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Lane 1 - one kb ladder Lane 2 - leave empty or use for practice loading Lane 3 - genomic Wheat Germ digest Lane 4 - pUC19 digest Lane 5 - pRAS2 digest Lane 6 - lambda digest Lane 7- lambda digest (HindIII) if available 4. After the samples have been loaded, close the lid, connect the power supply, and switch on. Set the voltage at 110 volts. 5. Electrophorese for about 30 minutes until the dye has reached midway between the second and third red stripes. Switch off the power supply and open the lid. 6. Wearing gloves, remove the gel and stain with methylene blue in a tray for 30 minutes and move the gel to a tray of distilled water for 15 minutes to destain. 7. After staining, place the gel in a tray (half of an empty tip box ) using a spatula and bring to the light box. 8. The instructor will photograph your gel. (You may destain overnight if needed.) 9. After photographing, discard the gel and gloves in the waste container for proper disposal. Discussion Questions 1. How many places does EcoRI cut pUC19? How many fragments are produced? 2. Approximate the size of the pUC19 fragment(s) using the kilobase ladder. Your instructor will show you a graphing method using semi-log paper. 3. How many places does EcoRI cut pRAS2? How many fragments are produced? Approximate the sizes of these fragments. 4. pRAS2 is a modification of pUC19 in which a segment of yeast DNA is added. Do your results support this? Explain? 5. The digest of Lambda DNA by EcoRI produces 6 fragments of the following sizes; 21226 bp, 7421 bp, 5804 bp, 5643 bp. 4878 bp, 3530 bp. The 5804 and 5643 fragments may appear as a single heavy band. Why? Using the graphing technique and the one kilobase ladder bands and their migration distances, approximate the sizes of the lambda fragments and compare these to the actual sizes listed above. Determine a percent error for each fragment measurement. 6. How many fragments are produced by digestion of your genomic Wheat Germ DNA byEcoRI? Is this what you expected? Explain.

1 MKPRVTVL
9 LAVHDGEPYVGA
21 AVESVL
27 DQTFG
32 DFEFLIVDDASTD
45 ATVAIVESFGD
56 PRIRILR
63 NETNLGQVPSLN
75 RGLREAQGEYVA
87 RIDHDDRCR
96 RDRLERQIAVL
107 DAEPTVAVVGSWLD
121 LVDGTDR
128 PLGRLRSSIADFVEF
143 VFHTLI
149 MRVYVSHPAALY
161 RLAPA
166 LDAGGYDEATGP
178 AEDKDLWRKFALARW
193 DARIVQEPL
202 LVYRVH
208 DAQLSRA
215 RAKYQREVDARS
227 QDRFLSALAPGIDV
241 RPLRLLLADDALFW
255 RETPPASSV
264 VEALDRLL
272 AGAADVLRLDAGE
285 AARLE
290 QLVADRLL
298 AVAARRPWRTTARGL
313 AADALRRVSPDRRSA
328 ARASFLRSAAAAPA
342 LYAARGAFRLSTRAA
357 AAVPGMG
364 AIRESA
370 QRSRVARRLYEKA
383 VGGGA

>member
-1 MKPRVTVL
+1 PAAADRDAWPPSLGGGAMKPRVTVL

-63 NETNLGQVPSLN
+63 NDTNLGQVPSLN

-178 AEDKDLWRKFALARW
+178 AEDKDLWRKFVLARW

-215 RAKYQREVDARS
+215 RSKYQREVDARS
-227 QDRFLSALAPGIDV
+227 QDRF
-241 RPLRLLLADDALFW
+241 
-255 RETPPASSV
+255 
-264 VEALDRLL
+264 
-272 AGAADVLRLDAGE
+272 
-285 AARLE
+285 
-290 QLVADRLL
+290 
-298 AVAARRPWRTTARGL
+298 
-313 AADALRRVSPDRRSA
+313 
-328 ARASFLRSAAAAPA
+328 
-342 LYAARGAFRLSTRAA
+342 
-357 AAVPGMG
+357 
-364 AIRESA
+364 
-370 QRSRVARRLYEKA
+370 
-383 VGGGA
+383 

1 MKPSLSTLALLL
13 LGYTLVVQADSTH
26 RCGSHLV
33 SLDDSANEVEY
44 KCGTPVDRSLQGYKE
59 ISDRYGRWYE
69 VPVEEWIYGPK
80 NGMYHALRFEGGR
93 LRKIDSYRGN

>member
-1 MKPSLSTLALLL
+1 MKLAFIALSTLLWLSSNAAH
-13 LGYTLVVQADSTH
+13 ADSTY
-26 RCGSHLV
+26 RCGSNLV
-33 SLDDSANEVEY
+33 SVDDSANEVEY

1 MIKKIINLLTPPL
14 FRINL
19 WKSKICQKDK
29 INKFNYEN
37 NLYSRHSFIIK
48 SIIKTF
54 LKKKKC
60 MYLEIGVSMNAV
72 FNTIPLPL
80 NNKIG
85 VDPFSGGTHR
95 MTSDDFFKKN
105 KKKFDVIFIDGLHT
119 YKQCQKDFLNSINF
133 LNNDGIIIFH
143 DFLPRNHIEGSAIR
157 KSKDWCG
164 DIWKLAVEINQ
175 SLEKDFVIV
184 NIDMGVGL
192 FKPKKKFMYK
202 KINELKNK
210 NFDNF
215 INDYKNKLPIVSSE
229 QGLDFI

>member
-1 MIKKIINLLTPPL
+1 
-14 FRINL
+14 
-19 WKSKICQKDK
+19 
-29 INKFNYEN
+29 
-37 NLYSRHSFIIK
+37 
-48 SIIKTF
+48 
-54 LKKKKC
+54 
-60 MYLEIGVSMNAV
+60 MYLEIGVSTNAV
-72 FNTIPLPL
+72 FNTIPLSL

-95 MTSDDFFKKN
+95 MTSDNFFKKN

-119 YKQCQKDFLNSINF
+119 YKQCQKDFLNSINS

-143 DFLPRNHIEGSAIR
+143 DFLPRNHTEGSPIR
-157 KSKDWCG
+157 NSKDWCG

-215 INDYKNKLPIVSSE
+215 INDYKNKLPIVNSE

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Teacher Preparation Guide 1. This exercise requires one double period and a single period the next day (or within a few days). Each student group should contain four students. One student member of each group should work on one digest and follow all the procedures for that digest up to and including preparation for electrophoresis. (There are four digests- pUC19, pRAS2, lambda phage, and genomic (if you isolated this in a previous lab). All digests should be prepared, incubated, prepared for electrophoresis and stored the first day. 2. The gels should be made the second day and may be poured ahead of time and stored under chamber buffer. 3. The gels may not be finished running during the class period of the second day, so the teacher may have to stain the gels and photograph them. The gels should be stained and photographed right after being run since the bands become diffuse with time. 4. As always, make certain that the students are familiar with all transfer techniques, electrophoresis procedures and care and cleaning of equipment. Stress safety when dealing with high voltage. Materials List for Restriction Enzyme Exercise (for each group of four students) 1. Restriction enzyme EcoRI for plasmid digests 3l (1l/digest) 2. Restriction Enzyme EcoRI for genomic digest 5l (optional) 3. 10 X buffer for plasmid digests using EcoRI, 6l 4. 10 X buffer for genomic digest using EcoRI, 5l (optional) 5. pUC19 DNA uncut, 3l 6. pRAS2 DNA uncut, 3l 7. lambda DNA uncut, 3l 8. microtubes, 0.65 ml clear (as needed) 9. microfuge, 10k with 2 rotors 10. ice 11. Float for water bath 12. Water Bath, 37 C 13. Loading dye - as needed 14. p20 and tips 15. marking pen 16. one kilobase ladder, 20l 17. TE Buffer, 0.1 ml 18. Electrophoresis chamber, gel casting tray, combs, dams, power supply and cords 19. l% Agarose 25 ml 20. gloves 21. methylene blue solution 22. light table and photodyne camera 23. staining and destaining trays